Let me elaborate...I have been told that in order to build, for example a hotel, over a certain number of stories high (that number varies from 3 to 5), that you have to be licensed in some way (Texas). I have searched thoroughly and can find no such requirement. Can anyone point me in the right direction?
Texas does not have a GC license, only the mechanicals. Many municipalities will require you to register, and may have insurance requirements. Your best bet is to contact the AHJ in the area you plan on building and check with them.
If it is in an unincorporated area there is no AHJ.
My best guess will be to speak with a building inspector directly about this... It may vary from city to city, and also for the type of commercial/residential building it is. Many factors come into play... See if your local inspection agency can assist you with obtaining paperwork to start your project.
HCGC, What code is the building under? Fire code? Wouldn't the P.E. licensed Structural, Mechanical, Civil, and Soil Engineers be used and needed by Law and business requirements? No loan if no Stamped prints.... No permit if no drainage plan....
"The tall bamboo gets cut off.." your large project will attract the attention of every Ten cent bureaucrat that isn't busy. even in Texas. Think federally.
Everyone/business has a first time, But why would anyone knowingly risk using a novice contractor(especially one that doesn't have any experienced large project personal) for a complicated endeavor?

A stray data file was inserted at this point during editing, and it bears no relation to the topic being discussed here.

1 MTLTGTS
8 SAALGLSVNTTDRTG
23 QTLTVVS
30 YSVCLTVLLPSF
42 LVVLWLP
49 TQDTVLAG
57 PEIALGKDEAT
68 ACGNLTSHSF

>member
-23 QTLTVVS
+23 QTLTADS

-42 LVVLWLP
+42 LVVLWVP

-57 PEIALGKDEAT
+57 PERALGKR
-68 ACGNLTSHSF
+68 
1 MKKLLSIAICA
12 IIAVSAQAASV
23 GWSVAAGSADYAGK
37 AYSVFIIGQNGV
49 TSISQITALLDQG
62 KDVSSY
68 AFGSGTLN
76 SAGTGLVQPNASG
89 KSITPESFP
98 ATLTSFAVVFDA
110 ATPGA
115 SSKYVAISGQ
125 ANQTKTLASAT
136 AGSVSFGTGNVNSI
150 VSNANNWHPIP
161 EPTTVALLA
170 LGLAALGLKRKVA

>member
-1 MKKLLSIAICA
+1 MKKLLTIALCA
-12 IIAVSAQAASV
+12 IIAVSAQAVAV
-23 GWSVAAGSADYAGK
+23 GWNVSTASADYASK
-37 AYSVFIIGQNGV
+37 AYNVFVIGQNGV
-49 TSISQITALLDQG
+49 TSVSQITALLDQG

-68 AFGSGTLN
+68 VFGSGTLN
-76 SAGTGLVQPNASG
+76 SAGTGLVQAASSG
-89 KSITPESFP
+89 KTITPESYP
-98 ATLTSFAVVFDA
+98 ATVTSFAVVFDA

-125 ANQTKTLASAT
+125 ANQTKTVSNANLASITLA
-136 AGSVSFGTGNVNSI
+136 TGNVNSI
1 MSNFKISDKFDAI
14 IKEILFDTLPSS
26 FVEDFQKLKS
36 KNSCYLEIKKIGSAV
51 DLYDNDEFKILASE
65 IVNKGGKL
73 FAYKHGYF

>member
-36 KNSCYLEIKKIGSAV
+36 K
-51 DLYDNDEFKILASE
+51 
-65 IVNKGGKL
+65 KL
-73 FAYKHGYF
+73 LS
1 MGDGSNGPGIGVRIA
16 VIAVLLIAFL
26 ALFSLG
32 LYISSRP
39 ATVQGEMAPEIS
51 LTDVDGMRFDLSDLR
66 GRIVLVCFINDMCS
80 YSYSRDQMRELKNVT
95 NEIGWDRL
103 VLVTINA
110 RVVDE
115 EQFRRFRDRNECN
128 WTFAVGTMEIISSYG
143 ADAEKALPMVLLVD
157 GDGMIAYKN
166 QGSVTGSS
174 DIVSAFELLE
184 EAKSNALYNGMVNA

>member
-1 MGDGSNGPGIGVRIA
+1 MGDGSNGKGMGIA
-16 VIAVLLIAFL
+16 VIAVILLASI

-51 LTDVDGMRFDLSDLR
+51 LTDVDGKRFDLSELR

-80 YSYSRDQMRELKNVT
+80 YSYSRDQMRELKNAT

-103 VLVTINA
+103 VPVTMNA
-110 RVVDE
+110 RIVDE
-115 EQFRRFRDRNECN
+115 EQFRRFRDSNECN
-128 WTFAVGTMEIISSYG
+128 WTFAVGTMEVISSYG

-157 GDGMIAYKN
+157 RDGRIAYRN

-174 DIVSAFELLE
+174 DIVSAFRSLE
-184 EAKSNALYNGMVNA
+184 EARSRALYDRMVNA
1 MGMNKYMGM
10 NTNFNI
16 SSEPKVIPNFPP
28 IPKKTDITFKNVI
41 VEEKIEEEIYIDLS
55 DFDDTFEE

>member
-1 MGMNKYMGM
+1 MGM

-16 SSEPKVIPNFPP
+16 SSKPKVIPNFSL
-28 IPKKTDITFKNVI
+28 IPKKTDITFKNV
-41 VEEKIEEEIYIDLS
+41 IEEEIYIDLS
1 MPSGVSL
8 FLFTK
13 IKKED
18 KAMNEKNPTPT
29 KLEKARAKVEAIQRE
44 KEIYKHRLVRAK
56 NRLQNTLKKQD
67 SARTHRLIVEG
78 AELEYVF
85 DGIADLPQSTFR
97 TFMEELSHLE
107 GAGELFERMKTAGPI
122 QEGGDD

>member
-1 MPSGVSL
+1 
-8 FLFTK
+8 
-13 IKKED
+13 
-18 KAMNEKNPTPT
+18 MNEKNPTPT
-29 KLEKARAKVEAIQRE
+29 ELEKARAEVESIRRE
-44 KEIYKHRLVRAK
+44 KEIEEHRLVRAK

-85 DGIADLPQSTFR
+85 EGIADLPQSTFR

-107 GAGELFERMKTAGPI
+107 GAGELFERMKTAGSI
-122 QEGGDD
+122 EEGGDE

Having once worked on a 6 story building for 2 days that didn't have any lifting apparatus installed for subs..... or trash chutes, after Two near death events, I left the 6 month behind project for greener, safer, better managed pastures.(that was run/owned by dishonest inexperienced P.E./GC, rare but exist).
Are you sure one of your partners/stakeholders if not all of them are not using your desire to grow/tackle larger work to profit from your ignorance of the scope of the work and barriers to production a several story building has? Does your company/you have the equity and reputation banked to survive all the mistakes you'll make as a novice in this specialty field?
At the least expect extra attention from all inspectors as the FNG mid-rise General contractor....
20 seconds on google, Dallas etc has a check list that actually made sense.... get with the BI as above... they will break you if don't play by their rules.
I don't know regarding Texas, but many areas, mid-rises are mostly Union work-forces because of skill levels and political considerations....
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